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We interviewed Maggie Evancho, Staff Archaeologist and lead of SWCA’s LGBTQIA+ Employee Resource Group (ERG), to discuss her environmental consulting career, important changes influenced at SWCA, and why the ERG picked transgender awareness as this year’s Pride Month theme.

Maggie Evancho, Staff Archaeologist out of our Tucson office.

Q: Hi, Maggie, thank you so much for sharing your time with us today. Would you like to start by telling us about yourself and your career?

A: I am originally from Richmond, Virginia. This summer is my 20-year anniversary of living in Tucson, Arizona, where I have worked for SWCA’s Tucson office for 18 years. My partner Emily and I have 2 cats, Ziggy & Charlie. I never set out to be an archaeologist, but when I moved to Tucson, I decided to go to college utilizing the Federal Pell Grant. My career focus was going to be photography, but after a prerequisite course in southwest prehistory, I was hooked. I started at SWCA’s archaeology lab cleaning artifacts, entering data, preparing collections for curation, and photographing artifacts for reports. This allowed me to find my course as a southwest archaeologist.  After working as a field archaeologist for many years, I became the archaeology lab manager for the Tucson office and the cultural resources permitting coordinator for our projects in Arizona. 

Q: What does leading the LGBTQIA+ ERG mean to you? ​​​​​​

A: My role as an ERG lead has given me the opportunity to bring awareness and enact change for LGBTQIA+ employees at SWCA. It’s been really inspiring to see how many folks come to our monthly meetings. When I first learned about the ERG, I joined an ERG Pride event and realized quickly that this group was the right fit for me. Pride to me is being confident in who I am as an individual and a lesbian and being aware that it wasn’t always easy to be out and proud. The challenges I faced early in life made me who I am today. 

I’ve developed skills in leading meetings and planning agendas, working with a team to create content and communications, and improving my communication skills as an ERG leader. It’s been awesome meeting LGBTQIA+ folks from across the country that work for SWCA. I work in archaeology and cultural resources management out of Tucson, Arizona. 

Maggie’s archaeology career has brought her to varied landscapes throughout the country; she’s pictured here in North Dakota, Wyoming, and Arizona

Q: How has the group influenced change at SWCA? 

A: We hosted a conversation with a crisis counselor volunteer from The Trevor Project for 2022 Pride month; that was really well-attended, and I think folks really got a lot out of it.  We continue to be a safe space and resource where new (and existing) employees can find comradery and community.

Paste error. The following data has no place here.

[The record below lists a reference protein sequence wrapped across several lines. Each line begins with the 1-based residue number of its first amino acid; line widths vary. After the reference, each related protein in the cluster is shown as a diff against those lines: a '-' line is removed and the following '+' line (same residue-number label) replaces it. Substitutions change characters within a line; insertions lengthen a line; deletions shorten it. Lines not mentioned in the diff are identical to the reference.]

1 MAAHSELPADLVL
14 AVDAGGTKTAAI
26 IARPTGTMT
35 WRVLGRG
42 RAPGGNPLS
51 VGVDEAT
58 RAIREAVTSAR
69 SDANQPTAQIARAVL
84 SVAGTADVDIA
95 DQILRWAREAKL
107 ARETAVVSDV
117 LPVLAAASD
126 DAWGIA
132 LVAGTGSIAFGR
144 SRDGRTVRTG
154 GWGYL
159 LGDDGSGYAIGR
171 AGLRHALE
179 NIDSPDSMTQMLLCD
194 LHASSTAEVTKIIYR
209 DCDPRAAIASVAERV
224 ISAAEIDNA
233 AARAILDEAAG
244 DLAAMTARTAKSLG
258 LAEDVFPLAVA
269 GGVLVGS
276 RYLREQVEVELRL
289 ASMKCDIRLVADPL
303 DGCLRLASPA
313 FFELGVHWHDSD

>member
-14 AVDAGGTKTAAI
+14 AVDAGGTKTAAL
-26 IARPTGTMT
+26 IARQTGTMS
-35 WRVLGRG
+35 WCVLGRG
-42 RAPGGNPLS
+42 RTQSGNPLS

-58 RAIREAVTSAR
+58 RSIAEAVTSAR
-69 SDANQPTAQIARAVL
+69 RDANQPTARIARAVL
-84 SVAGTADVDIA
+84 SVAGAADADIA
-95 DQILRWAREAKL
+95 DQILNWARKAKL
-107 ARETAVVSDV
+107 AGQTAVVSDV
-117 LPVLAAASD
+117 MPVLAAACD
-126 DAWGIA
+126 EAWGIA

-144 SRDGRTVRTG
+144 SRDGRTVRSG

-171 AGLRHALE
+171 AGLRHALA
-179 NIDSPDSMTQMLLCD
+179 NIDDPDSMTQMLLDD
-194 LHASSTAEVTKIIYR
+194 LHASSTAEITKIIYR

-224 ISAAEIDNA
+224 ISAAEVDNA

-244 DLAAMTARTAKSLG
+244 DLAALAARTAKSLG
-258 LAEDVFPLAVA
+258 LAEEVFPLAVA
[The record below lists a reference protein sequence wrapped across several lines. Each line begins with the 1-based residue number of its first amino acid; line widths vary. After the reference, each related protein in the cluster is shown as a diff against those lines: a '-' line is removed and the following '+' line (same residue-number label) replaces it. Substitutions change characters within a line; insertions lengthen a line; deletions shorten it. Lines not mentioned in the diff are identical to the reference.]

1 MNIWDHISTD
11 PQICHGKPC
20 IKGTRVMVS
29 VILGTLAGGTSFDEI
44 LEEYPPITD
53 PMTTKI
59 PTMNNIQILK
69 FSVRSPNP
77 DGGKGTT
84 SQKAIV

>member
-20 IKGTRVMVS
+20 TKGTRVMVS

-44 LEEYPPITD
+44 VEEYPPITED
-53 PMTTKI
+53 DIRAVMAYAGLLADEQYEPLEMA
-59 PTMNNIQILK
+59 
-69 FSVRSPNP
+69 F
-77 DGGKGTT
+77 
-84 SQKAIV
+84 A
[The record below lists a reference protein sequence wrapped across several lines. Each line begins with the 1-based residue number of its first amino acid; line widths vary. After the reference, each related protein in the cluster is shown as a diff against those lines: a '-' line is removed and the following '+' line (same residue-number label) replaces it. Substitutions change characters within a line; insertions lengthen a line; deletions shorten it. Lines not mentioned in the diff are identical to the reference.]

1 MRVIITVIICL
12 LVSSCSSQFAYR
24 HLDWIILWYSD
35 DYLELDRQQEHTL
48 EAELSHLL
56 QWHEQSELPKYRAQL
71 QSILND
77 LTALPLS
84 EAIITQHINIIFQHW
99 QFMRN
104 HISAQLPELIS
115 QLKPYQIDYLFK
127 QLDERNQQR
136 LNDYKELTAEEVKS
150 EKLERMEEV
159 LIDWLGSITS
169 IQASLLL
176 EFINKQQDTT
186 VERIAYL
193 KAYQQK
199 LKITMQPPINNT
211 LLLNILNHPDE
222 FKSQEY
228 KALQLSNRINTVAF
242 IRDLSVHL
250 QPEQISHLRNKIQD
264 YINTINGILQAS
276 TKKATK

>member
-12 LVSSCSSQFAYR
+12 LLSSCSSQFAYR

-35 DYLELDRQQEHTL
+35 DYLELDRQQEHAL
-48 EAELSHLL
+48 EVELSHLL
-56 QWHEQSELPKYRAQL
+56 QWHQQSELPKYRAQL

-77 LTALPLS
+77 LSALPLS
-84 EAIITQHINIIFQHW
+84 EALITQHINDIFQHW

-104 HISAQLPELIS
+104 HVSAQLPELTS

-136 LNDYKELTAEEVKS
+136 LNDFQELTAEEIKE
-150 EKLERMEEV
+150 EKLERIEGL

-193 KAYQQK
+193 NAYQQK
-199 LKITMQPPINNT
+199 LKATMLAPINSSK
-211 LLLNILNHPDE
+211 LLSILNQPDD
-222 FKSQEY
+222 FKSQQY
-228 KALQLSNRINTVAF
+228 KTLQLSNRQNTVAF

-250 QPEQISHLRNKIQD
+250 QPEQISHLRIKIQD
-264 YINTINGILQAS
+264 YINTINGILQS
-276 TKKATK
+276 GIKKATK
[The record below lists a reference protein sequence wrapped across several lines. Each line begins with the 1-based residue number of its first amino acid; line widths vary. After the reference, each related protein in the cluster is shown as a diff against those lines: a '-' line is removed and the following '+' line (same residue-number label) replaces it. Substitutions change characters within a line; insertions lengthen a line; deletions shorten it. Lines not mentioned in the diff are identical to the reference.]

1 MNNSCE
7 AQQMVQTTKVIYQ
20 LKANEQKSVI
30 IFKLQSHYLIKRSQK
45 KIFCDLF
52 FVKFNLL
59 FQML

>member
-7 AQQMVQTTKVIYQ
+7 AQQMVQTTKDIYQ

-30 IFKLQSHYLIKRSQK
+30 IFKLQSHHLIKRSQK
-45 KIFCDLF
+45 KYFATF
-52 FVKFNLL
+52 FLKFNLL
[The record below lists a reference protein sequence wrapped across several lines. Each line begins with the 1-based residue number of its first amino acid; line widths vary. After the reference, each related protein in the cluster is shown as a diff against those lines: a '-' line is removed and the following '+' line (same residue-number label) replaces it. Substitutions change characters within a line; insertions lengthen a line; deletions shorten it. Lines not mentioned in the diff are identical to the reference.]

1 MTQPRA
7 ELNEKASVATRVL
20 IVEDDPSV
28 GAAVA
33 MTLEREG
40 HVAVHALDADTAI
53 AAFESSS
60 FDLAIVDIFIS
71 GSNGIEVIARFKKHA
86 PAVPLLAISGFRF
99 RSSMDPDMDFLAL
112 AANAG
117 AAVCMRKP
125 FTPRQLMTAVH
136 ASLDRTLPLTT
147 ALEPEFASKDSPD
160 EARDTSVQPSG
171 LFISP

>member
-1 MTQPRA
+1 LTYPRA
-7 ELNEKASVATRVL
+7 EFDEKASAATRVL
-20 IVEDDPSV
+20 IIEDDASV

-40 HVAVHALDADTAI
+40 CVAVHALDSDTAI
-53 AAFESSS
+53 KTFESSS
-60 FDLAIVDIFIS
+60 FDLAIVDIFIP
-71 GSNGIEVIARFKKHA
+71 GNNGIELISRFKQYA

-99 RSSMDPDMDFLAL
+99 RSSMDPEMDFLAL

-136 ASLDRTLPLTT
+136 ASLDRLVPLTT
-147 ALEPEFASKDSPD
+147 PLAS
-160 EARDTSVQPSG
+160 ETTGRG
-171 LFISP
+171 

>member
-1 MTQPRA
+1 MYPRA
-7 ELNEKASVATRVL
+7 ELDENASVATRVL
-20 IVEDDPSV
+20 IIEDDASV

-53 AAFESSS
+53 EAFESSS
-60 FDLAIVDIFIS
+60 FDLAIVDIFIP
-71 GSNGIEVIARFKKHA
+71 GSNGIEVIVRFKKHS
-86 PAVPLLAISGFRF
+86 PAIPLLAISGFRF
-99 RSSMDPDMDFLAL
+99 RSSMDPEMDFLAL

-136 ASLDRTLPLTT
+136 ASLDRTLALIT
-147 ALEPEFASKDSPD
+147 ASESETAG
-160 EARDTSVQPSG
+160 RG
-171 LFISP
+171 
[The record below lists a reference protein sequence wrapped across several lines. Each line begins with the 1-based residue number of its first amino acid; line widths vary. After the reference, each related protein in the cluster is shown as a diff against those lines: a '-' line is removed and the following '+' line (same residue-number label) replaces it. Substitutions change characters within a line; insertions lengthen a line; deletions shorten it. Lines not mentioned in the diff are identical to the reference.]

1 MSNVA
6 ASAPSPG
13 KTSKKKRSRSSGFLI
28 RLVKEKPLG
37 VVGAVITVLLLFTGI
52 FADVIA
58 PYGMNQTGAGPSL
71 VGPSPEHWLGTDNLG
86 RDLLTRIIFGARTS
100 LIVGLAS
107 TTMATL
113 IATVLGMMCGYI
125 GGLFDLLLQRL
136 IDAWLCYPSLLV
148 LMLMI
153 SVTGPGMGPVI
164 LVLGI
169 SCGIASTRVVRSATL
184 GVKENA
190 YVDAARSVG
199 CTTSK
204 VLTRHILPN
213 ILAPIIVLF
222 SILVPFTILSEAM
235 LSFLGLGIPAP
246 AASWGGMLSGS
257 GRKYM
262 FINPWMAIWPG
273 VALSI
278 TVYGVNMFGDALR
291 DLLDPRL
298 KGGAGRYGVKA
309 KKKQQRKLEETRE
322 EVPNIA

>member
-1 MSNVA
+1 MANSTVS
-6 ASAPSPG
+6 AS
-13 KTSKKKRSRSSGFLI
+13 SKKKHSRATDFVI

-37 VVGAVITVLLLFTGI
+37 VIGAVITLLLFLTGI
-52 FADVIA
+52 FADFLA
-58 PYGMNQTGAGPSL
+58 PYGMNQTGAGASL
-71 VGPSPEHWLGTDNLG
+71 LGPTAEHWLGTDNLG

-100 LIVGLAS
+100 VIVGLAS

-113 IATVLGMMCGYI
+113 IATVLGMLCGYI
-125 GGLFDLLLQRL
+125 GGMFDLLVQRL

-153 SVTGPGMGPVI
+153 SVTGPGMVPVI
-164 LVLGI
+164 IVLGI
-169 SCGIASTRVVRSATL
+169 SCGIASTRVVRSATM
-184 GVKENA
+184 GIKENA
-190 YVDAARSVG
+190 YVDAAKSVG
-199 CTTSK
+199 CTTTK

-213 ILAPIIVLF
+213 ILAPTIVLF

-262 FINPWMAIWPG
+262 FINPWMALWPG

Q: What goals are you focused on now?

A: We are excited to host a companywide panel focused on the transgender community for Pride 2023. We are also putting together an LGBTQIA+ Field Safety document that can be utilized by all SWCA employees as well as our LGBTQIA+ field staff community.  

I was in the field for so many years prior to coming into this new position, so I have a good grasp on ways that safety training, resources, and procedures can be improved, specific to the experiences of LGBTQIA+ folks. In addition, I have gone through challenges with being the only woman on a construction job site. Years ago, I received a safety award for de-escalating a situation where a person approached my field team in an aggressive manner, including directing homophobic statements at us. We want to influence companywide change and be more proactive about safety in situations like this. It’s the reality for LGBTQIA+ people. 

Q: Would you like to elaborate on why you selected transgender rights as the theme for this year’s Pride Month at SWCA?

A: This year, we thought it important to highlight and stand up for our transgender colleagues and community. There have been unprecedented attacks on trans folks’ rights and their ability to access gender-affirming care, play sports, use restrooms, and in some places, even be open about their identity. Our ERG is fully supportive of working to create change and be a safe space for transgender folks as well as family and friends of trans people.

Q: As #OneSWCA, how can we be supportive allies to LGBTQIA+ colleagues?

A: To be a supportive ally, it’s important to remember that cis-gendered and heteronormative people don’t experience the world in the same ways that members of our LGBTQIA+ community do. Traveling to small towns or being alone in the field can be an uncomfortable experience. It’s important for coworkers to be supportive allies, and for project managers and company leadership to be sensitive and aware of this reality.